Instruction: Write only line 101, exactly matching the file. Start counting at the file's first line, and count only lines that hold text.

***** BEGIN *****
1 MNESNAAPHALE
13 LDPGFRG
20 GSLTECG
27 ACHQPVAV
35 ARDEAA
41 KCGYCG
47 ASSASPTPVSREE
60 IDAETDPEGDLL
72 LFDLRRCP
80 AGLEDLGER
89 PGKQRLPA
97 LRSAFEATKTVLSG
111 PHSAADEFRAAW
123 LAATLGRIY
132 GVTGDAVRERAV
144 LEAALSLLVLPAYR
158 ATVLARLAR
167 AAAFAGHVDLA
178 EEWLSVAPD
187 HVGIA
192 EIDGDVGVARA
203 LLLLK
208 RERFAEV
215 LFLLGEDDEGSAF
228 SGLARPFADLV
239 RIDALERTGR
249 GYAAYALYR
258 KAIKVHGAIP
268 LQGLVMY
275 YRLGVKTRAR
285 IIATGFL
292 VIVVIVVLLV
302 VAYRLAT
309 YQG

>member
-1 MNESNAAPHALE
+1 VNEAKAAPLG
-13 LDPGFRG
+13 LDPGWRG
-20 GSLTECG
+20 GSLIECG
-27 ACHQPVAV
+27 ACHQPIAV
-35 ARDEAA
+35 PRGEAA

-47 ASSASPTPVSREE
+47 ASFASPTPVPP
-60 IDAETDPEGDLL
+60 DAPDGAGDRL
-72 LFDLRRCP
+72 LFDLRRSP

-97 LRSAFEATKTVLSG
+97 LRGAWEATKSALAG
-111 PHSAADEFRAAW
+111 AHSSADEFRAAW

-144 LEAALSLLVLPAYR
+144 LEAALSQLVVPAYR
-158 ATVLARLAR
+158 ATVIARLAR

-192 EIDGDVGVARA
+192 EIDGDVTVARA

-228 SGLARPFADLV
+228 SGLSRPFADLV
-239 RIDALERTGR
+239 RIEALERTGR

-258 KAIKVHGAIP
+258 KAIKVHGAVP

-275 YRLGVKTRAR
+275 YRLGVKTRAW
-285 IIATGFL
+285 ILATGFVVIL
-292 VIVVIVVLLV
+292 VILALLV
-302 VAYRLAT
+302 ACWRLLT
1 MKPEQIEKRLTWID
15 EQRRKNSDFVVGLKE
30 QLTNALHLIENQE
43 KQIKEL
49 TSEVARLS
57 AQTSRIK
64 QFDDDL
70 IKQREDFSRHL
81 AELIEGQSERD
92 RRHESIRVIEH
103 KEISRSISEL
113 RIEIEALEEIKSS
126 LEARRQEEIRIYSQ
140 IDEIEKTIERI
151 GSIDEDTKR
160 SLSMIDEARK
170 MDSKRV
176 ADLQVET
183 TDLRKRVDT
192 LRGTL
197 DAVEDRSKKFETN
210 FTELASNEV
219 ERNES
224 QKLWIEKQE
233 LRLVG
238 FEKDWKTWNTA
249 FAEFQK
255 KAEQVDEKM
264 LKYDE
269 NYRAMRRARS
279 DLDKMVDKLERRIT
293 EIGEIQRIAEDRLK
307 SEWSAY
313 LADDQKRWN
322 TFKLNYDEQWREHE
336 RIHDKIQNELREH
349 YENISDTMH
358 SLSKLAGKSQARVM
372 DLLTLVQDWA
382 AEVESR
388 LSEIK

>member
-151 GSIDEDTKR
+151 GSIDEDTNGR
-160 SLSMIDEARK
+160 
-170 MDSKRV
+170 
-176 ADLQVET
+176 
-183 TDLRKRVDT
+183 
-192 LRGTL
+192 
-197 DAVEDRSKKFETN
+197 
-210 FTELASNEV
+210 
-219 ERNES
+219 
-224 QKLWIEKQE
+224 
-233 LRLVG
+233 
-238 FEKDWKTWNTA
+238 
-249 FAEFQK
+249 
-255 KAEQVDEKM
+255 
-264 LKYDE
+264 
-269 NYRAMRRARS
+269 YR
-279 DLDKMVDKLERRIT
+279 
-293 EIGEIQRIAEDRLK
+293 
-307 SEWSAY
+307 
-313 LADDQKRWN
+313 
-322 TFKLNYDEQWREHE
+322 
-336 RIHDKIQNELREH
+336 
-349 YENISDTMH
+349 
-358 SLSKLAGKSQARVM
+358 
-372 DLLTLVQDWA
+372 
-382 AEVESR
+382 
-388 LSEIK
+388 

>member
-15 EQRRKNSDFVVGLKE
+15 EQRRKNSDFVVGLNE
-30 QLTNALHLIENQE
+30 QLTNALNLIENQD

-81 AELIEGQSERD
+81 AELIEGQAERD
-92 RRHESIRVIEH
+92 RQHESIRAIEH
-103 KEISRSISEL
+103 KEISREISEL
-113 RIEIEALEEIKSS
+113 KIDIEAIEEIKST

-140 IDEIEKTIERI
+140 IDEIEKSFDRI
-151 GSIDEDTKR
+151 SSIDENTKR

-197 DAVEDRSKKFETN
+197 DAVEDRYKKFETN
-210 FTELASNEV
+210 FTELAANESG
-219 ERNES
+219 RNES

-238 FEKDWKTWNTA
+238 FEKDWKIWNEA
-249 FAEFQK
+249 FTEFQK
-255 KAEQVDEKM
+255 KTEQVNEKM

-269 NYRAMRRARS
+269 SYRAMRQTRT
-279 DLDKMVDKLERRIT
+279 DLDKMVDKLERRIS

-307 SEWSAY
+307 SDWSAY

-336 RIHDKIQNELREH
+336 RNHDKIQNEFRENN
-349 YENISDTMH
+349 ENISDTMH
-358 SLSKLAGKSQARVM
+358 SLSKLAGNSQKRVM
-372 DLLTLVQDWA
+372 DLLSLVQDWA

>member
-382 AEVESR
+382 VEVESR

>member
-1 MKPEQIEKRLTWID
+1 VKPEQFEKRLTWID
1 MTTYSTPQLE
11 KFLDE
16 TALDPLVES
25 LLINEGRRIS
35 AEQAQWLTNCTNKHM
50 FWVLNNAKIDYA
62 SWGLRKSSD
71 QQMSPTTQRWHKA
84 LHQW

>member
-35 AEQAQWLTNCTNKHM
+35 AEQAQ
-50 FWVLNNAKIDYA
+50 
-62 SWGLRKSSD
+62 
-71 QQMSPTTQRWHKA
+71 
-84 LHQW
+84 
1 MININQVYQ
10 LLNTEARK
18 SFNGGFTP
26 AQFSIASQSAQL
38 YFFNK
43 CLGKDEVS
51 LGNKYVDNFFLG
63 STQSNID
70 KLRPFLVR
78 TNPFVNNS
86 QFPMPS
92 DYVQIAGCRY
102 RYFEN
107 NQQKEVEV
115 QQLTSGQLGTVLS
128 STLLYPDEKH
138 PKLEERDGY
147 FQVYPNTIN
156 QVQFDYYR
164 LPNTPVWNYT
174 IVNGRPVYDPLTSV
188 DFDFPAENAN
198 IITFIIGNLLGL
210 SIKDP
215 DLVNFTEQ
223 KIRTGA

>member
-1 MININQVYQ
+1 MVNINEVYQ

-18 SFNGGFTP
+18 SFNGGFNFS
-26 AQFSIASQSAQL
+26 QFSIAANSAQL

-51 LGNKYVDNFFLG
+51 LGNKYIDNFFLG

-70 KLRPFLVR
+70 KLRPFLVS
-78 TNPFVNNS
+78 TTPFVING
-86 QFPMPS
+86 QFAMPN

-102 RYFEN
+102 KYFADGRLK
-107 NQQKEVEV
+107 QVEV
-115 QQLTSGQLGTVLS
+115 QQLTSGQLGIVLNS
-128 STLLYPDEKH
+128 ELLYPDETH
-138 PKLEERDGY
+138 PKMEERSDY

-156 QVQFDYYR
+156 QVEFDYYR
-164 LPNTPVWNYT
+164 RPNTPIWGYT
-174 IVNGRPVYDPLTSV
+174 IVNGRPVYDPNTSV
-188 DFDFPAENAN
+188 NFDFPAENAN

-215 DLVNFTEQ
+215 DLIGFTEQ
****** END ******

238 FEKDWKTWNTA